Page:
A Second Chance and a Family Healed
Author: Perry Monroe
In 2018, I visited the TAPS website and saw that registration for the Montana Men’s Retreat would be opening soon. I set the alarm on my phone and computer. If I did nothing else that year, I was going to do this. The second registration opened,
I signed up. When I received confirmation, I was beyond excited.
My excitement was a direct result of an encounter I had with Medal of Honor recipient Hershel “Woody” Williams.
In April 2018, I was invited to attend a Medal of Honor reunion event in Gainesville, Texas. I was with a group from the Living History program at the National Museum of the Pacific War. We learned the day of the event that Cpl. Williams was unable to attend. I did get to read about him from a display at the event, though, and learned how he had lived his life after World War II. As I read, I thought, I could take his name out and put mine in its place. I discussed this with the director of our group. He had contact information for Cpl. Williams and encouraged me to reach out. One of the first things I did when I got home was send a note to his grandson, his point of contact. In my note, I shared I was a retired Marine Gunny, how my experience mirrored Woody’s after WWII and how Woody’s story had made such an impression on me.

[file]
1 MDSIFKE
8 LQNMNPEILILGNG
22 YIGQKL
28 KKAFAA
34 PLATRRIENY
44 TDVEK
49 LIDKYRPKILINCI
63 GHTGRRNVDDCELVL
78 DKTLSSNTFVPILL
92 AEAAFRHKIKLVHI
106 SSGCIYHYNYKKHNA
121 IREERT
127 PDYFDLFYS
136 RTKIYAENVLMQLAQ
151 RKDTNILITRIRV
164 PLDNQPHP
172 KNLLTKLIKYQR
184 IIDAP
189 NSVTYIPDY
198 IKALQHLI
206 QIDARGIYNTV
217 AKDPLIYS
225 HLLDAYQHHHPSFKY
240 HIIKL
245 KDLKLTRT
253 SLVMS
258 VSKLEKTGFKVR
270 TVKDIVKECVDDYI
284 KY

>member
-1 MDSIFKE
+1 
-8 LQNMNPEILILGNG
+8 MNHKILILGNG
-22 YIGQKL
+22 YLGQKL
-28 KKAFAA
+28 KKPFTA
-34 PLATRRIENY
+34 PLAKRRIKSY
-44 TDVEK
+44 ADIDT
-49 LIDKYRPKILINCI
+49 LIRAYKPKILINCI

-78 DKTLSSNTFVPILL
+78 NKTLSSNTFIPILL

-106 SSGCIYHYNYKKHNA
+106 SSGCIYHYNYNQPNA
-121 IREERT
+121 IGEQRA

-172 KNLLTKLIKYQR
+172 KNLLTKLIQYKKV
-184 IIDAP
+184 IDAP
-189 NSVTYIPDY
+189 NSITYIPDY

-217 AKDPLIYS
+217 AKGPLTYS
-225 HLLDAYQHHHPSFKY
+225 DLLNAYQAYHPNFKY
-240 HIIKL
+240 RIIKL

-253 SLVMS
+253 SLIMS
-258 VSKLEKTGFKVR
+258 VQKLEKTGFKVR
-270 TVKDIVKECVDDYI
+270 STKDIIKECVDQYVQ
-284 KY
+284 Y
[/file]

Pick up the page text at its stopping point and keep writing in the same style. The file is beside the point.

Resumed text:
Perry with Medal of Honor Recipient Marine Corps Corporal Hershel "Woody" Williams. Photo courtesy of Perry Monroe.
To my delight, I got a reply almost immediately sharing that Woody would like to speak to me the next day. I was in shock.
I called him not knowing what to expect. It’s not every day you get to speak with a Medal of Honor recipient. We talked about losing our buddies and about the loss of my son. We spoke for over an hour and, in that time, Woody offered encouragement that would make a significant difference in my life. I told him about losing my son, Christopher, back in 2005 and how I had initially connected with TAPS, but in my immediate grief had not gotten involved to any extent and lost touch. It was then that he told me to give TAPS a second chance. His words really got to me. It wasn’t so much what he said but the way he said it that touched me.
A Burden Lifted
Back to my excitement at being able to attend the Montana Men’s Retreat. When I arrived, I wasn’t sure what to expect. I found everyone to be friendly and even a few of us had some things in common. I had never met the other survivors yet it was like we were old friends. At first, I was a bit reserved. It was our excursion to a lake where things truly changed for me.
We traveled by horseback to the lake. During our time there, we were asked to write a poem, letter, or just anything that came to mind. I started out writing “I am here.” I went on to acknowledge who I was there for – my son, Christopher. I began to feel I was talking to Christopher. As I wrote, 13 years of grief and pain came out with each word. The wall I had built around myself began to come down.